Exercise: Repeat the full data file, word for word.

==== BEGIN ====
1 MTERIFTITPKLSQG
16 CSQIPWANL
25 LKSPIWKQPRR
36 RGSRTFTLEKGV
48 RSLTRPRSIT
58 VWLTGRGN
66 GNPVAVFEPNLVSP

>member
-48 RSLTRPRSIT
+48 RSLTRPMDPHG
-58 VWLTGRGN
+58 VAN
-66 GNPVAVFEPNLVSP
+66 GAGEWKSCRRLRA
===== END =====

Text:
1 MTERIFTITPKLSQG
16 CSQIPWANL
25 LKSPIWKQPRR
36 RGSRTFTLEKGV
48 RSLTRPRSIT
58 VWLTGRGN
66 GNPVAVFEPNLVSP

>member
-48 RSLTRPRSIT
+48 RSLTRPMDPHG
-58 VWLTGRGN
+58 VAN
-66 GNPVAVFEPNLVSP
+66 GAGEWKSCRRLRA